3. ^ ا ب پ "United Nations Declaration on the Rights of Indigenous Peoples: United Nations Resolution adopted by the General Assembly on 13 September 2007" (PDF)۔ United Nations۔ 2007۔ صفحہ: 22–23 
  4. ^ ا ب Frequently Asked Questions: Declaration on the Rights of Indigenous Peoples آرکائیو شدہ اپریل 13, 2013 بذریعہ وے بیک مشین مقامی مسائل پر اقوام متحدہ کا مستقل فورم۔
  5. ^ ا ب United Nations adopts Declaration on Rights of Indigenous Peoples آرکائیو شدہ مارچ 13, 2017 بذریعہ وے بیک مشین United Nations News Centre, 13 September 2007.
  6. United Nations Permanent Forum on Indigenous Issues۔ "Frequently Asked Questions – Declaration on the Rights of Indigenous Peoples" (PDF)۔ January 15, 2012 میں اصل (PDF) سے آرکائیو شدہ۔ اخذ شدہ بتاریخ March 5, 2012 
  7. ^ ا ب پ "General Assembly adopts Declaration on Rights of Indigenous Peoples; 'Major Step Forward' towards human rights for all, says President"۔ UN General Assembly GA/10612۔ 13 September 2007۔ 17 نومبر 2007 میں اصل سے آرکائیو شدہ۔ اخذ شدہ بتاریخ 21 جولا‎ئی 2021 
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  9. ^ ا ب "FREQUENTLY ASKED QUESTIONS - DECLARATION ON THE RIGHTS OF INDIGENOUS PEOPLES" (PDF)۔ April 13, 2013 میں اصل (PDF) سے آرکائیو شدہ۔ اخذ شدہ بتاریخ November 18, 2013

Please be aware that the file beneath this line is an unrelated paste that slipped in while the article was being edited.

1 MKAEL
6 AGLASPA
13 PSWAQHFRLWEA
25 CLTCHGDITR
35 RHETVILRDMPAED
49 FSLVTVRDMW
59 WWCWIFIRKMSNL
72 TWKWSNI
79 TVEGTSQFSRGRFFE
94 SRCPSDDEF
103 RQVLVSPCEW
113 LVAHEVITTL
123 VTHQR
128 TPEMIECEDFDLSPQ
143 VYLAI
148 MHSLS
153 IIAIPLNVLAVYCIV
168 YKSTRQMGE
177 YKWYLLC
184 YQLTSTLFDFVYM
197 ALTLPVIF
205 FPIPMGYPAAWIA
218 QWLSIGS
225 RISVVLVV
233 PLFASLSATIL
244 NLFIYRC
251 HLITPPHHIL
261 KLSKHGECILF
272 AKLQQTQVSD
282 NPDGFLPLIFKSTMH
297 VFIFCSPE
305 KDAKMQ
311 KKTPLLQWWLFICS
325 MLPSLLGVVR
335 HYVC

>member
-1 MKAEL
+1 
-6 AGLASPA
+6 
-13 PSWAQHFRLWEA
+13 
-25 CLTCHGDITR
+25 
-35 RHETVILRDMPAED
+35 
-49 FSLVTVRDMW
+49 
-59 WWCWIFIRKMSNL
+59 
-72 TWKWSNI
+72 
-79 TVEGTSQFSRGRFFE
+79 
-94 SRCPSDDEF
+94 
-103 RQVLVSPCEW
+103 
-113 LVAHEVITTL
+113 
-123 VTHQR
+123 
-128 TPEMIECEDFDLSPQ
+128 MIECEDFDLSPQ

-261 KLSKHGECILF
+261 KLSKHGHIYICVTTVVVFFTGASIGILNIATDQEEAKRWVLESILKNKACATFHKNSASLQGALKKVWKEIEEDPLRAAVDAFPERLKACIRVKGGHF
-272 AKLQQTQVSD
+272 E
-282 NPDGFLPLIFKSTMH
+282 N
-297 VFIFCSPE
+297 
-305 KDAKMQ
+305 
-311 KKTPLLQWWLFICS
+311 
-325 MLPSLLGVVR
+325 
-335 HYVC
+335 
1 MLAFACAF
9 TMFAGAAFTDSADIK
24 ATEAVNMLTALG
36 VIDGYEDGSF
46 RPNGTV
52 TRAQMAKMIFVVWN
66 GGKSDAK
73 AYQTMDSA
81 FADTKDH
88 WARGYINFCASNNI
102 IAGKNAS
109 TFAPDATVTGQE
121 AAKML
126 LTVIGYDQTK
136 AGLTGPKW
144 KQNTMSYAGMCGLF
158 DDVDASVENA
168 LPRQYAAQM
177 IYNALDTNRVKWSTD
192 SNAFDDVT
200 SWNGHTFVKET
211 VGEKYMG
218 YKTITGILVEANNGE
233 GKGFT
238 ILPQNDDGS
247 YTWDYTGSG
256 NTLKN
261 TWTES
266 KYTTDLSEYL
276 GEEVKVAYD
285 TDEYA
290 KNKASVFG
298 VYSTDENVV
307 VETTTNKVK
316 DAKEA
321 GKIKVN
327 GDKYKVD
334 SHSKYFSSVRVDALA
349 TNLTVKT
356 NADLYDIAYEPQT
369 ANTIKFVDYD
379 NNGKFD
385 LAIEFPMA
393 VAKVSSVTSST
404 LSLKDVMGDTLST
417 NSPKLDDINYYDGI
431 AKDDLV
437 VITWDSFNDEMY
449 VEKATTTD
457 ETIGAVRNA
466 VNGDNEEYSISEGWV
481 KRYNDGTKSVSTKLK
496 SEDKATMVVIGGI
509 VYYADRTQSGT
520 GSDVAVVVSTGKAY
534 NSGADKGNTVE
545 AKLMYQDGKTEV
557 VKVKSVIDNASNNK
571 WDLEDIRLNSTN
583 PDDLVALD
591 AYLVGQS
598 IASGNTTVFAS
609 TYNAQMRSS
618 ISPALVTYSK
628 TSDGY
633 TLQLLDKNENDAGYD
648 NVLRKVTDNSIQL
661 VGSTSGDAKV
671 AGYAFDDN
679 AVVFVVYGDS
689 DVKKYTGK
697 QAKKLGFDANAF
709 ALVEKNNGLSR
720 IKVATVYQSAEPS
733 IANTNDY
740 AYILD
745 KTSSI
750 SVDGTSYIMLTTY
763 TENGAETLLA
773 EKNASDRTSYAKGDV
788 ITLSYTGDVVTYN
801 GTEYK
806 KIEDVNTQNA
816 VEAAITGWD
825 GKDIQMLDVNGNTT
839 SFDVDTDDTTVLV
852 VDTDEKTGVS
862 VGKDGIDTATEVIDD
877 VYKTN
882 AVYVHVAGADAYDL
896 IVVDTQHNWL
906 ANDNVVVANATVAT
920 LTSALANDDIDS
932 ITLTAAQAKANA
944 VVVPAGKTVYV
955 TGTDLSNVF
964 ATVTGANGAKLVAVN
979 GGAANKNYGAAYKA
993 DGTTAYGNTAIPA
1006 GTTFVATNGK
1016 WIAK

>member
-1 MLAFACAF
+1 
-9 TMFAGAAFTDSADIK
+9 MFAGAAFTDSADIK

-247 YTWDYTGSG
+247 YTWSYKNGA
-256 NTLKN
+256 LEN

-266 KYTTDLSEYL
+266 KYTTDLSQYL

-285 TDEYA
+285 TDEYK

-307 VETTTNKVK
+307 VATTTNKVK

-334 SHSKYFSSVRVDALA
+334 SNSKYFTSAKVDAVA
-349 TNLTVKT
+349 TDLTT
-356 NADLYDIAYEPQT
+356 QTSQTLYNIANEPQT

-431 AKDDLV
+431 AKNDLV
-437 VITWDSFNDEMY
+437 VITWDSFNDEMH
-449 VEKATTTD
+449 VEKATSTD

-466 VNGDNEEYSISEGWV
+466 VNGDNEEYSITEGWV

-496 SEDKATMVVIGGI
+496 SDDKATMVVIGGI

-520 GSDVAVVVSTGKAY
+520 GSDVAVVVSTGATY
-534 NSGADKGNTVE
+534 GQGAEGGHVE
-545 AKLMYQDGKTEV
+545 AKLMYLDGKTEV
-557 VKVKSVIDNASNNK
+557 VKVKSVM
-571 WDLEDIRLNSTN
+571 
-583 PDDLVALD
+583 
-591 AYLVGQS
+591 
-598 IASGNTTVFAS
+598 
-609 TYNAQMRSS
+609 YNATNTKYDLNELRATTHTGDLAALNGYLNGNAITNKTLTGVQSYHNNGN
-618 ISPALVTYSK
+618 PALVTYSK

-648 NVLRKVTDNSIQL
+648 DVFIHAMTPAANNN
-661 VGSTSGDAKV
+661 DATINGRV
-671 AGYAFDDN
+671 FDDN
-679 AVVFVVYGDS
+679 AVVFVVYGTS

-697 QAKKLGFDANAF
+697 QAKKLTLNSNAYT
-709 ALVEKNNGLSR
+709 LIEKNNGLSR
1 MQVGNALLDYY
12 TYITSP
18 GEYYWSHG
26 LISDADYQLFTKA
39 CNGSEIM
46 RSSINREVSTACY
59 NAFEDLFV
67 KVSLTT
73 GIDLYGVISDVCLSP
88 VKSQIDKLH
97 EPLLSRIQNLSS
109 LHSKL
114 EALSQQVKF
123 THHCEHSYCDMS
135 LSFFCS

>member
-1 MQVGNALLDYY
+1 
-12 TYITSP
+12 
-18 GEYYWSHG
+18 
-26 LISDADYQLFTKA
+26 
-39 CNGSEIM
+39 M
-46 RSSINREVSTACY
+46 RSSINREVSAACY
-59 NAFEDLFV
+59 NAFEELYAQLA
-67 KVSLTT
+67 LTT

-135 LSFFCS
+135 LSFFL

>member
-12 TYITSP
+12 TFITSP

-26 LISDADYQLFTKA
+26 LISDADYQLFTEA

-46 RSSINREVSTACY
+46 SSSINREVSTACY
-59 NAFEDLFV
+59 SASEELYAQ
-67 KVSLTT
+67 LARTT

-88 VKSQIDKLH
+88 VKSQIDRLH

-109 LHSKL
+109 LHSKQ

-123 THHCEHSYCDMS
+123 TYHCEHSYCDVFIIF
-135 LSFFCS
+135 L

10. ^ ا ب پ Sylvanus Gbendazhi Barnabas (2017-12-07)۔ "The Legal Status of the United Nations Declaration on the Rights of Indigenous Peoples (2007) in Contemporary International Human Rights Law"۔ International Human Rights Law Review۔ 6 (2): 253۔ ISSN 2213-1027۔ doi:10.1163/22131035-00602006 
  11. ^ ا ب Ken Coates (September 18, 2013)، مدیران: Ken Coates، Terry Mitchell، From aspiration to inspiration: UNDRIP finding deep traction in Indigenous communities، The Rise of the Fourth World، The Centre for International Governance Innovation (CIGI)، September 23, 2013 میں اصل سے آرکائیو شدہ، اخذ شدہ بتاریخ September 20, 2013 
  12. Mark Ferguson (October 12, 2011)۔ "News"۔ News.usask.ca۔ September 25, 2013 میں اصل سے آرکائیو شدہ۔ اخذ شدہ بتاریخ December 24, 2013 
  13. "Home"۔ University of Waterloo۔ November 3, 2016۔ October 22, 1997 میں اصل سے آرکائیو شدہ۔ اخذ شدہ بتاریخ August 26, 2017 
  14. ویانا ڈیکلریشن اینڈ پروگرام آف ایکشن، حصہ دوم، پیراگراف 29
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  17. "Incorporating UNDRIP into Australian law would kickstart important progress"۔ September 13, 2021